It marked the beginning of a series of new lines and a relationship with the Siempelkamp group, which became Dare’s chosen supplier of continuous press lines for a further three projects – two more MDF lines and one for particleboard. These lines were all built in locations far away from each other in the southern half of China as a result of the company’s philosophy of positioning its production close to both wood raw material supplies and the anticipated market for the panel products – not always an easy balance to strike in a wood-starved country.
Thus that first continuous line was built in Danyang in Jiangsu province (WBPI June/July 2003, p14). The second one, and the main subject of this article, was built in Fuzhou, Jiangxi province, which is a city about 90 minutes drive by highway to the south of Nanchang. By the way, Fuzhou Jiangxi is not to be confused with the distant Fuzhou in Fujian province, especially when planning a tour of mills in China. I made that mistake! The third continuous MDF line for Dare Global, as the company is now known, was built in the far south of China in Maoming City in south west Guangzhou province (WBPI issue3, 2005, p42). This is the region where Dare would have loved to build all its mills, in the heart of the furniture industry. But, as stated earlier, the site has to provide a balance of market and wood supply.
The fourth continuous MDF line was planned, ordered from Siempelkamp, but never built as the market in China changed. Instead, Dare decided to build a 450,000m3 a year particleboard line. The site chosen for this project was Sanming, about 300km west of Fuzhou – the Fujian one this time (WBPI June/July 2006, p24). Construction began at Dare ll’s site in Fuzhou, Jiangxi, in August 2003 and the first board of MDF was produced on June 28, 2004. For a greenfield site, that is impressive and beat the previous record set by Dare l in Danyang by three months. Mr Yan Chuanlin, general manager of Dare ll said: "Before we started, there was a small mountain on this site and so there was a lot of stone to be moved – a much heavier job than in Danyang where the ground is soft and sandy. In Danyang they needed to sink piles on which to build, but here we needed explosives to clear the site. It was difficult to set up all the services: water, electricity, sewage – from nothing – and it all had to be done at the same time. Compared to other sites, it was much more difficult. "This area is quite poor and it was difficult for the local government to carry out the works too. Poorer provinces tend to have more raw material because of their lack of industry, which is why our group have at least two lines in poorer areas."
The choice of site was once again a balance between wood supply and markets, and Mr Yan pointed out that for every two tons of raw material, about one ton of product is made. Thus it is cheaper to transport the finished goods and better to locate the factory closer to the raw material. "Savings on transportation lead to much-increased profit and the first thing Chinese companies have to learn to understand is the balance between distance from raw material and distance to market." With their widespread locations, the Dare companies cannot complement each other in product range – each has to specialise in the market to which it is closest. Mr Yan said this means that, broadly speaking, Dare l focuses on flooring, Dare ll on furniture and Dare lll on thin board. This Dare ll site has the advantage of rail transport to Beijing and river transport for the HDF to Changzhou and Jiangsu. Again helping to reduce transport costs, a formaldehyde supplier has set up a plant one kilometre from Dare ll. The Dare ll development has had a knock-on benefit for the local area as other industries have since been attracted to invest, once the infrastructure was in place.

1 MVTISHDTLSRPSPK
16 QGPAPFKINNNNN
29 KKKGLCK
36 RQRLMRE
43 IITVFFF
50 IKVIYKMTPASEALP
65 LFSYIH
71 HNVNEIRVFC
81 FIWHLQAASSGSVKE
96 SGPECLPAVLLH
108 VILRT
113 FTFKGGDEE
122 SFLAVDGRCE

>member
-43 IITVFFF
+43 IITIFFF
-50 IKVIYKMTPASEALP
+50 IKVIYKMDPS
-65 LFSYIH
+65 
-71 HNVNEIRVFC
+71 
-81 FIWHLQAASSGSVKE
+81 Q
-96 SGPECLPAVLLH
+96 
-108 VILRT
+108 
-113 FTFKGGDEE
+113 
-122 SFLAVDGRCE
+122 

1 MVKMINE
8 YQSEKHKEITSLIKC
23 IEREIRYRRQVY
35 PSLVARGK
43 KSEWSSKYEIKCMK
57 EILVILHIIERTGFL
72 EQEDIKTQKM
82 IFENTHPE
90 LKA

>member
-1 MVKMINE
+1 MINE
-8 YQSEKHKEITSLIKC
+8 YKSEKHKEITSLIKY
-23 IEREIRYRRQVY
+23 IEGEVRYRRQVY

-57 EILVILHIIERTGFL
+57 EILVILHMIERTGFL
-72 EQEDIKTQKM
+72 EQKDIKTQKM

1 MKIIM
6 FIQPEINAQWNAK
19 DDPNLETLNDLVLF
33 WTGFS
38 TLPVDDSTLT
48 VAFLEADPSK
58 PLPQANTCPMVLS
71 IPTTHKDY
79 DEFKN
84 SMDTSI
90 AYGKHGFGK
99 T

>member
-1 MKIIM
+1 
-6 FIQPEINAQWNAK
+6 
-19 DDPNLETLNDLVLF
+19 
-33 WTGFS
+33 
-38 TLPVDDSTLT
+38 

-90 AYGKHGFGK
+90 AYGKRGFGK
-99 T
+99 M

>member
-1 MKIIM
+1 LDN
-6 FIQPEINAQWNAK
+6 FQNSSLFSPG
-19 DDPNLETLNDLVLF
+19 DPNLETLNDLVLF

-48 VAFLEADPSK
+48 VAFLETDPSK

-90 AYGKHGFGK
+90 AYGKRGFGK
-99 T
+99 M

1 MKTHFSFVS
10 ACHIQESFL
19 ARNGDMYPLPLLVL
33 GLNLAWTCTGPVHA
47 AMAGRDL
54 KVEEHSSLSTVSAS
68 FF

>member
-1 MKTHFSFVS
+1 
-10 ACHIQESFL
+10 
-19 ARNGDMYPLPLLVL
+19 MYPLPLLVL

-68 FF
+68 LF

The site covers an area of 620mu (around 41ha) but only about 420mu of that is currently developed for the single MDF line. Originally, it was planned to build two lines on this site, but so far only the one has been realised and there are, currently, no plans for a second line. Short-cycle pressing capacity is however more likely to be installed at some point. Wood supply is mostly Macedonian pine, with some hardwood mixed in. Around 99% of the supply comes in as round logs. Dare owns plantations covering around 15,000ha in Jiangxi province and aims to fulfil its own requirements and then maybe to sell to others. "The quality of the finished board must be the best," said Mr Yan. "We debark our logs but if we buy in chips they will not be debarked." The design capacity of the line, like the other two MDF lines, is 200,000m3/year but the output is currently around 22,000 to 23,000m3/month – a significant increase.
The line was designed to produce from two to 40mm thicknesses, but mainly produces three to 30mm in both MDF for the furniture industry and HDF for laminate flooring. Grades are E1 and E2. "We produce the top quality in China for the furniture and flooring markets because of our raw material, our human resources and our managements’ understanding of the technology and techniques of panel production," claimed Mr Yan.